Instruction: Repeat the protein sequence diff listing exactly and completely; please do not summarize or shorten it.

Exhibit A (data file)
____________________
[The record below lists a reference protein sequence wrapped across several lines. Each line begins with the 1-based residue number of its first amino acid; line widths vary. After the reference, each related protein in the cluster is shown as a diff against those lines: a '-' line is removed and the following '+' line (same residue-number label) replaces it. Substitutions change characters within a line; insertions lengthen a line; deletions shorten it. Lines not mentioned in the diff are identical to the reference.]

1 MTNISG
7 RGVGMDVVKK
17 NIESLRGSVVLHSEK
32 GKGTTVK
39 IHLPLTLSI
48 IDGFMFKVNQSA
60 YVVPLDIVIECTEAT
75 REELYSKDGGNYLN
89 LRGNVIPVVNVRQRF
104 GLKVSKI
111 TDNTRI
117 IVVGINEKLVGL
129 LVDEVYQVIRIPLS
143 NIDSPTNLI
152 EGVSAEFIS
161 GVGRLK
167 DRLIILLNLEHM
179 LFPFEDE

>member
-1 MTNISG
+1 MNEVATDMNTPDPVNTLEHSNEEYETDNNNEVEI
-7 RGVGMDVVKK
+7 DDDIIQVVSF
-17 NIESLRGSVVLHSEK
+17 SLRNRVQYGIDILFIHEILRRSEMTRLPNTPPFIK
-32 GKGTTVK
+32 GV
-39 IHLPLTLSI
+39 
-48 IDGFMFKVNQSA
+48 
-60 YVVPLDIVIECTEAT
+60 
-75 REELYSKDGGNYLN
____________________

[The record below lists a reference protein sequence wrapped across several lines. Each line begins with the 1-based residue number of its first amino acid; line widths vary. After the reference, each related protein in the cluster is shown as a diff against those lines: a '-' line is removed and the following '+' line (same residue-number label) replaces it. Substitutions change characters within a line; insertions lengthen a line; deletions shorten it. Lines not mentioned in the diff are identical to the reference.]

1 MTNISG
7 RGVGMDVVKK
17 NIESLRGSVVLHSEK
32 GKGTTVK
39 IHLPLTLSI
48 IDGFMFKVNQSA
60 YVVPLDIVIECTEAT
75 REELYSKDGGNYLN
89 LRGNVIPVVNVRQRF
104 GLKVSKI
111 TDNTRI
117 IVVGINEKLVGL
129 LVDEVYQVIRIPLS
143 NIDSPTNLI
152 EGVSAEFIS
161 GVGRLK
167 DRLIILLNLEHM
179 LFPFEDE

>member
-1 MTNISG
+1 MNEVATDMNTPDPVNTLEHSNEEYETDNNNEVEI
-7 RGVGMDVVKK
+7 DDDIIQVVSF
-17 NIESLRGSVVLHSEK
+17 SLRNRVQYGIDILFIHEILRRSEMTRLPNTPPFIK
-32 GKGTTVK
+32 GV
-39 IHLPLTLSI
+39 
-48 IDGFMFKVNQSA
+48 
-60 YVVPLDIVIECTEAT
+60 
-75 REELYSKDGGNYLN